Scientists have discovered that 86% of the terrestrial ecosystems are gradually losing their ability to absorb CO2 where levels of carbon dioxide are high. The study concluded that the effects of climate change has been debilitating the ability of plants to alleviate the worsening of climate conditions.
Land ecosystems have a significant role in reducing the effects of climate change as it absorbs carbon dioxide through trees and plants during photosynthesis. Its a natural process of decreasing the carbon dioxide trapped in the Earth’s atmosphere, to prevent increases in temperature and slow down the progress of climate change.
The process aids in photosynthesis as carbon dioxide is a nutrient that enables the plants to grow. There is a direct proportion between plant growth and increased concentrations of carbon dioxide, this phenomenon is called CFE or CO2 fertilization effect. This phenomenon aids the elimination of formidable greenhouse gases found in the atmosphere. However the recent findings indicate that it is likely to change with the current situation.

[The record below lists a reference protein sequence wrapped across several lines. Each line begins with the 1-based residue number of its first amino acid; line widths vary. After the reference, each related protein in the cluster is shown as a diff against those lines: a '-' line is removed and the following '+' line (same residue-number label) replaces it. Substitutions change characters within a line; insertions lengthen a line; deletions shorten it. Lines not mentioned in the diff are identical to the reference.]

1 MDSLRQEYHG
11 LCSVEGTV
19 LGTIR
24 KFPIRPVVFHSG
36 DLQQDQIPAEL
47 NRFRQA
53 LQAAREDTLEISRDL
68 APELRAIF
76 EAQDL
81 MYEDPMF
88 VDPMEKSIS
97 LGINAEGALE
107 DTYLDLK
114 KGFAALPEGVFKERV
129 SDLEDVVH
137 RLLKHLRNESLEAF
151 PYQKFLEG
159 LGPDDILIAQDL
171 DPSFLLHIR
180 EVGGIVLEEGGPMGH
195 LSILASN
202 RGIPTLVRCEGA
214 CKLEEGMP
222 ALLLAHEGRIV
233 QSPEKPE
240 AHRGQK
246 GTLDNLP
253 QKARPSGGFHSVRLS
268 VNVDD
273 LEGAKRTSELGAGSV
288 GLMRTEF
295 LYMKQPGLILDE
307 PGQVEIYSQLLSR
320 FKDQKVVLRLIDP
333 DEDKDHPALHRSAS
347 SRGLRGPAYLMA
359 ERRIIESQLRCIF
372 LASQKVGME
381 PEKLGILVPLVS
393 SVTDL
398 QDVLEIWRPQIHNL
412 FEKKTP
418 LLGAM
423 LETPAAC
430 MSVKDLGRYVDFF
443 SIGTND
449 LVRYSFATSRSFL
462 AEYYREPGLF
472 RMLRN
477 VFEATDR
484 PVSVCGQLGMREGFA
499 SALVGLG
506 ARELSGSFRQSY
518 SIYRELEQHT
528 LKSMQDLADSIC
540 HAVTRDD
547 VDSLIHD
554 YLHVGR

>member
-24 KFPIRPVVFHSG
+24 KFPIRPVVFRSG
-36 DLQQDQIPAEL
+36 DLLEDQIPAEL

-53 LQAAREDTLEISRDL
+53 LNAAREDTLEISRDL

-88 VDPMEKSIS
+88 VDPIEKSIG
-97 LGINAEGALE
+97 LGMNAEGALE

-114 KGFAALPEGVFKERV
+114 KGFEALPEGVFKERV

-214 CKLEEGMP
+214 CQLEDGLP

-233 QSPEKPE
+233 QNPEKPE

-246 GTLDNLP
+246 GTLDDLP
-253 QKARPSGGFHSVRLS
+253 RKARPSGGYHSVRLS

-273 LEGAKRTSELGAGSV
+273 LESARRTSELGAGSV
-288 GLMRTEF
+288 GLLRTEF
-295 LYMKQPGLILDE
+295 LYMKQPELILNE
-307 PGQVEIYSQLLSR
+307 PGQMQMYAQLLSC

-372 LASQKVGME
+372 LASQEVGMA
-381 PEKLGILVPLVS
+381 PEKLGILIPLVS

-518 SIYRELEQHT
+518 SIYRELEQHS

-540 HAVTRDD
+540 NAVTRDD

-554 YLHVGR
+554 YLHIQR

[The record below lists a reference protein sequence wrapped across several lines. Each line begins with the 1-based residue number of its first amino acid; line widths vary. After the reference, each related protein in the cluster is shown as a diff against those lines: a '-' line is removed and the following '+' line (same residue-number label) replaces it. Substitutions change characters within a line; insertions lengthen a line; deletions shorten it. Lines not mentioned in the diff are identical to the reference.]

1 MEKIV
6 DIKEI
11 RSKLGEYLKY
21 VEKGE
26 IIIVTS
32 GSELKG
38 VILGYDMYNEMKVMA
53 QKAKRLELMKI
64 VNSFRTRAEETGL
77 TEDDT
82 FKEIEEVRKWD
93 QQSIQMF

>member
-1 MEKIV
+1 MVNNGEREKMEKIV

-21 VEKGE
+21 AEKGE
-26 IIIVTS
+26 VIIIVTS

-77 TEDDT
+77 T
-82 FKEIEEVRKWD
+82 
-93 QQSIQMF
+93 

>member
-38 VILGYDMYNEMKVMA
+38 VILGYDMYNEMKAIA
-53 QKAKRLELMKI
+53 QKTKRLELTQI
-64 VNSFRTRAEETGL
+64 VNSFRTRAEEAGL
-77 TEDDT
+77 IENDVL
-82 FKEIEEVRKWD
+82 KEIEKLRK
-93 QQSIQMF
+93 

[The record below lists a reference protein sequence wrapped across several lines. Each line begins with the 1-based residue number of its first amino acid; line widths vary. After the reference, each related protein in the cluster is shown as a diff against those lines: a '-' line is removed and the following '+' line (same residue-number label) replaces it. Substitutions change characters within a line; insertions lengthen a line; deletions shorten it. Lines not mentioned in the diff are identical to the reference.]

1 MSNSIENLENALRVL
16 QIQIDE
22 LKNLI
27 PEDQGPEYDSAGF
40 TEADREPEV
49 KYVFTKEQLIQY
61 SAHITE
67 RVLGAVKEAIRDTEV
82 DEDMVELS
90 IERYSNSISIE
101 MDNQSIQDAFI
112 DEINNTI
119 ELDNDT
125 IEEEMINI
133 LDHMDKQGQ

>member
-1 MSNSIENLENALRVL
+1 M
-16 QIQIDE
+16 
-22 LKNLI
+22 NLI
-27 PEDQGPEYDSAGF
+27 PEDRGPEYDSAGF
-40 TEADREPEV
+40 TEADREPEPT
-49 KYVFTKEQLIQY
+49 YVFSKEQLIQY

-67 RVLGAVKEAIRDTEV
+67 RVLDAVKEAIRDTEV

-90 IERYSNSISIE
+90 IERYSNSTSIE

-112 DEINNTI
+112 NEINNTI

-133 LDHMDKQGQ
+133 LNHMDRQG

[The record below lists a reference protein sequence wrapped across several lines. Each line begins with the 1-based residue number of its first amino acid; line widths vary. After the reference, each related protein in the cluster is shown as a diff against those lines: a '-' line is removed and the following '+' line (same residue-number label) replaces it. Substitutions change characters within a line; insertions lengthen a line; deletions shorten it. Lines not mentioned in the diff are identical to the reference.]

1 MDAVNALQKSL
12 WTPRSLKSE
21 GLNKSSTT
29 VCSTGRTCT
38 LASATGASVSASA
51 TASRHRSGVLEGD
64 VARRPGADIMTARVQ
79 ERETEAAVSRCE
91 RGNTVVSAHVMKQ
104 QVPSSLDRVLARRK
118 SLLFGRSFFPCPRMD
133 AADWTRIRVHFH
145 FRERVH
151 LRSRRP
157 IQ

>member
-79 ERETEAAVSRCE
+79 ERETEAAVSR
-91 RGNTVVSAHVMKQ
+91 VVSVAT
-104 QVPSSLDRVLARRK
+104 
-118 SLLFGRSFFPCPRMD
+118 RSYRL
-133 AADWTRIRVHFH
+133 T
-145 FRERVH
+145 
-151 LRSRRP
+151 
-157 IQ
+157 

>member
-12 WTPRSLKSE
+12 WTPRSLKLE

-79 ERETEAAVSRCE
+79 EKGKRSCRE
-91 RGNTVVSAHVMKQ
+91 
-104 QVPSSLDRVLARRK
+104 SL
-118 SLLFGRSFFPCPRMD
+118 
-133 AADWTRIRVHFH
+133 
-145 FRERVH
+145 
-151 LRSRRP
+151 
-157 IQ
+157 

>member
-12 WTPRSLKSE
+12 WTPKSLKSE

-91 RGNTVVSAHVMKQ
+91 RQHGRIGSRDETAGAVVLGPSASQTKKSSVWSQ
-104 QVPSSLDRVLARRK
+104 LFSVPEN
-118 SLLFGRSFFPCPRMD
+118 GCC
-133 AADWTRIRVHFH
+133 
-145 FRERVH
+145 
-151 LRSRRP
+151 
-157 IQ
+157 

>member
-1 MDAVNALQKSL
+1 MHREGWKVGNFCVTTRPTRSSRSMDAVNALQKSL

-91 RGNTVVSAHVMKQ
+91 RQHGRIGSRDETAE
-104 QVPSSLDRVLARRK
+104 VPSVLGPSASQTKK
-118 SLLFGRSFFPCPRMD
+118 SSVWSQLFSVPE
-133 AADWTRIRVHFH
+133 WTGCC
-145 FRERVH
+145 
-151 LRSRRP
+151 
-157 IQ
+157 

How Researchers Conducted the Study
The researchers from the recent study published last December 10 examined multiple field model-based datasets they obtained from satellites to identify the effects of rising levels of CO2 to CFE.
The researchers are worried that other restrictions are taking effect, the other necessary factors of photosynthesis are lacking such as sunlight, water, or other growth nutrients. As a result, in situations where even CO2 is abundant, the CO2 fertilization effect phenomenon will not be able to aid in plant growth.,
According to the report, the reason there is a drop in CFE is because of the moisture and nutrient limitation especially in tropical areas, and in high-latitude temperate and boreal regions. In tropical areas, there is not enough phosphorus and nitrogen to continue photosynthesis. On the other hand, soil moisture is limited in high-latitude temperate and boreal regions because of the recent increase in temperature.Continue reading